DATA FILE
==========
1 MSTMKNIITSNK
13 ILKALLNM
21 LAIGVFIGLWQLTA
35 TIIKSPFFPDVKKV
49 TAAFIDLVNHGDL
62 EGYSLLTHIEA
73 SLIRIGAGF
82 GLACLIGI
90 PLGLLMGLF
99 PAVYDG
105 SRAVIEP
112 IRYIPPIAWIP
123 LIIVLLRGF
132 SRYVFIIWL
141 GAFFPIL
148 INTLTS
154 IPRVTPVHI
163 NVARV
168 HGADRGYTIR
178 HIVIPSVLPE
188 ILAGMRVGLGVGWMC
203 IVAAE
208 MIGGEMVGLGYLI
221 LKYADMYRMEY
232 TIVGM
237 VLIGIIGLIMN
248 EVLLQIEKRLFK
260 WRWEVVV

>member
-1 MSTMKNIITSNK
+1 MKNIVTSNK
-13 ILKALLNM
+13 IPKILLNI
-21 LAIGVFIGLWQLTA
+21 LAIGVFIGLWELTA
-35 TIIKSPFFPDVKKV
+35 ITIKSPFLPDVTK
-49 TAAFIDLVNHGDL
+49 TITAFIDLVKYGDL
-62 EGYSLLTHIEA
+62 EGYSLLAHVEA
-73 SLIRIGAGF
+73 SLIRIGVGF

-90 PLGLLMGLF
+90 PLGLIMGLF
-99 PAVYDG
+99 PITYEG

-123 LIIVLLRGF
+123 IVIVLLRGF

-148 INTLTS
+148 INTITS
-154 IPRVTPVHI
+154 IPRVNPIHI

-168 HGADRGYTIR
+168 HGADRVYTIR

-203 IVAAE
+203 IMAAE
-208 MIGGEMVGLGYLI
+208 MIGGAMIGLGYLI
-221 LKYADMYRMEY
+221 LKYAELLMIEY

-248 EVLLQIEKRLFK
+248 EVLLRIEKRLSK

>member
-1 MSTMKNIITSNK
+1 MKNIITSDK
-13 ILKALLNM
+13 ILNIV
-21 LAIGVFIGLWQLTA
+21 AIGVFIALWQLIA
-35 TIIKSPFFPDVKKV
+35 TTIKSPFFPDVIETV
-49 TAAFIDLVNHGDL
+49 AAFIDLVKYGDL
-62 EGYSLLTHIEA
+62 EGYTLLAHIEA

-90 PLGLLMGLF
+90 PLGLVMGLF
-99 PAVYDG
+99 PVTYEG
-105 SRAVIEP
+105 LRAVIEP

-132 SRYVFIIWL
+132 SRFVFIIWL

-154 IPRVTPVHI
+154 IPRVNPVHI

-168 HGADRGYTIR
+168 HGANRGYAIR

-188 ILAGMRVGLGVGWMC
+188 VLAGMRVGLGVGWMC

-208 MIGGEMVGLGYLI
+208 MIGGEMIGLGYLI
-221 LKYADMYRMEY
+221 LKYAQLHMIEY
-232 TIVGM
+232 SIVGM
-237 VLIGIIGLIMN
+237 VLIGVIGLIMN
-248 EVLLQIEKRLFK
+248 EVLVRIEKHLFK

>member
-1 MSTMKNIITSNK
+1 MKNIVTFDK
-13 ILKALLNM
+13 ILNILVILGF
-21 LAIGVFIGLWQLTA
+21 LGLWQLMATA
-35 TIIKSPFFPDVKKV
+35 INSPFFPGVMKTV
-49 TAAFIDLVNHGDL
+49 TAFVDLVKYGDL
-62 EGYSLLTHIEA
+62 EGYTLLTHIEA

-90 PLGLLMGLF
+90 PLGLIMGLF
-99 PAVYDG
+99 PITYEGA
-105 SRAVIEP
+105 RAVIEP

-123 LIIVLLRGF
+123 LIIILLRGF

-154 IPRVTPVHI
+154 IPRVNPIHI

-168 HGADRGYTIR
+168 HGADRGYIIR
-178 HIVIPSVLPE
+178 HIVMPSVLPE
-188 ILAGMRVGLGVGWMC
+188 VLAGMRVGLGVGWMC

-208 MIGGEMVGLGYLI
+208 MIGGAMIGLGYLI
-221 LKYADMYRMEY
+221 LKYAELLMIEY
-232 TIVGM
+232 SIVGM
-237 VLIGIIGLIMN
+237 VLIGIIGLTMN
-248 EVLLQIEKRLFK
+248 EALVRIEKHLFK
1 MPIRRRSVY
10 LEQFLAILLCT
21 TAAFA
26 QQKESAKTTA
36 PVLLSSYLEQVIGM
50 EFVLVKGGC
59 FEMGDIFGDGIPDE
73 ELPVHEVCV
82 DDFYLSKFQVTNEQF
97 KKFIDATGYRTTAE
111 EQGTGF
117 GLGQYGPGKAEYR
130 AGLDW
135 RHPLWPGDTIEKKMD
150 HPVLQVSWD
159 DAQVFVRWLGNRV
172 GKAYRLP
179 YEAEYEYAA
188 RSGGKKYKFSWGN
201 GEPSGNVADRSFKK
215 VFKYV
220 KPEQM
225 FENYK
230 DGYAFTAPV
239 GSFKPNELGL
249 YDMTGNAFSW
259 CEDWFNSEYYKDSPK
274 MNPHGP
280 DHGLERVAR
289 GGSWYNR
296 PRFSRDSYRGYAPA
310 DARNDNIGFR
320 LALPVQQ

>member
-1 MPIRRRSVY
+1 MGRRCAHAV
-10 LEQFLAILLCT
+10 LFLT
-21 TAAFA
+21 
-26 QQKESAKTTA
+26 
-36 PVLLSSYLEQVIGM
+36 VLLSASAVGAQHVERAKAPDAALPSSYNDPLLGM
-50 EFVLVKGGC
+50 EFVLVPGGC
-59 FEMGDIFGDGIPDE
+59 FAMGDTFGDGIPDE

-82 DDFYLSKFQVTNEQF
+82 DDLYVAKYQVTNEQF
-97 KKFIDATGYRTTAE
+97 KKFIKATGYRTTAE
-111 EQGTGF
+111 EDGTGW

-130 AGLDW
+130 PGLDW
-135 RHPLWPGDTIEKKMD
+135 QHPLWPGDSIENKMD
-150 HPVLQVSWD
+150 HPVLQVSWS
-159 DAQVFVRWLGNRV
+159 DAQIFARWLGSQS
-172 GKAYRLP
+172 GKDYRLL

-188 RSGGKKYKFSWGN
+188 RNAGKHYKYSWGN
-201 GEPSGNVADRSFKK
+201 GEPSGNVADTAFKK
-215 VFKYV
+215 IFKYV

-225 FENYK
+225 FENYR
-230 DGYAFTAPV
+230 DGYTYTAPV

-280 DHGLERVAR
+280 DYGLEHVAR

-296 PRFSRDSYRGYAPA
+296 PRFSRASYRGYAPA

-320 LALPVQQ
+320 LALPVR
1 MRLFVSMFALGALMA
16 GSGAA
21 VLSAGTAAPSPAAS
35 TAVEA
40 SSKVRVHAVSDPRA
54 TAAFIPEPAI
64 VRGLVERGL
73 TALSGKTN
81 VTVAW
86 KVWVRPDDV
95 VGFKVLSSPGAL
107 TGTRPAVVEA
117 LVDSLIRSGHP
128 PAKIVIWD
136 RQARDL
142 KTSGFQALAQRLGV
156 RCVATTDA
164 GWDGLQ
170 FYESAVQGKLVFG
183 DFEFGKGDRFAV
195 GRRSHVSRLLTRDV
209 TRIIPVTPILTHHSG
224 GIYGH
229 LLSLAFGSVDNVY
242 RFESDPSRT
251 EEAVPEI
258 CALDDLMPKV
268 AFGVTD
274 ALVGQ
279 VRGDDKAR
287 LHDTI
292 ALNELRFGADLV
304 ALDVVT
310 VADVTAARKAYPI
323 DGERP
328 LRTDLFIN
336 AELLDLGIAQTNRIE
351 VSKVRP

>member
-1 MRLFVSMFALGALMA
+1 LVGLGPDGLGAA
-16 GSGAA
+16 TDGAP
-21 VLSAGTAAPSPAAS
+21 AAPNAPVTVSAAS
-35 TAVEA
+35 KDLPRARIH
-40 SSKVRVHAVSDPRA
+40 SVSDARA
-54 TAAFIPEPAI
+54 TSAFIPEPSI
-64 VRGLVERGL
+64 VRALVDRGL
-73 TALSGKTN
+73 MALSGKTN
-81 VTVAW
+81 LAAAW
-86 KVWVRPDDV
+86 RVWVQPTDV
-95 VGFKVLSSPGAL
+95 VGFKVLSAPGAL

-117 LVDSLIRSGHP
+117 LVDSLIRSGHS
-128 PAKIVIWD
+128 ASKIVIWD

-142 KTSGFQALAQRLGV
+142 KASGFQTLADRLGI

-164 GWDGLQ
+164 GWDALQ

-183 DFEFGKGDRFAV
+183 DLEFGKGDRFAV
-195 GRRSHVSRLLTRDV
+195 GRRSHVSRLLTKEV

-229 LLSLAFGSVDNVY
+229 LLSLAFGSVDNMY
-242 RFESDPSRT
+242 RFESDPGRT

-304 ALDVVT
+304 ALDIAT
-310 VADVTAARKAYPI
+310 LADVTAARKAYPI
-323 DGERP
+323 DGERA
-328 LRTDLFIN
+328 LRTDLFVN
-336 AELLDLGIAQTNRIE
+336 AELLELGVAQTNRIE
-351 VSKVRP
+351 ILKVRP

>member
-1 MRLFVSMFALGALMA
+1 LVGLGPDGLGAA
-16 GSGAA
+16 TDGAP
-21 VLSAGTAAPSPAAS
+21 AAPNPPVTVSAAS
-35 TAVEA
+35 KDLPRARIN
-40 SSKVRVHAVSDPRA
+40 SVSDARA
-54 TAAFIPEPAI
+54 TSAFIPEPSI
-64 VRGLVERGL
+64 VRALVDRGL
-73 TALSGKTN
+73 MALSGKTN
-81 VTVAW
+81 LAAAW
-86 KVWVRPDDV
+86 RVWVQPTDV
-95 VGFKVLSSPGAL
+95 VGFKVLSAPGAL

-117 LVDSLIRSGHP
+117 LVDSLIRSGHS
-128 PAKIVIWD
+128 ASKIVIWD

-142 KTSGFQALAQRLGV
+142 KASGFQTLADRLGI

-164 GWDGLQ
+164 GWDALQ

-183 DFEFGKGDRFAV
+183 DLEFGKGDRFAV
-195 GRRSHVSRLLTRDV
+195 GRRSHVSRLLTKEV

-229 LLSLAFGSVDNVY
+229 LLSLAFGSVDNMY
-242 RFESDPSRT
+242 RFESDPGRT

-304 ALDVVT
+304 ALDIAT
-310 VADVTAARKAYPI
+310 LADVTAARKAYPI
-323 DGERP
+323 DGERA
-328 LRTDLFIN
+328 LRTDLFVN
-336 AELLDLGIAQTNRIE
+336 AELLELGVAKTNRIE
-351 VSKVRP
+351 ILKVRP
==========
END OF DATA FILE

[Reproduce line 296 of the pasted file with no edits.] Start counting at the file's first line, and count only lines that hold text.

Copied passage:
+242 RFESDPGRT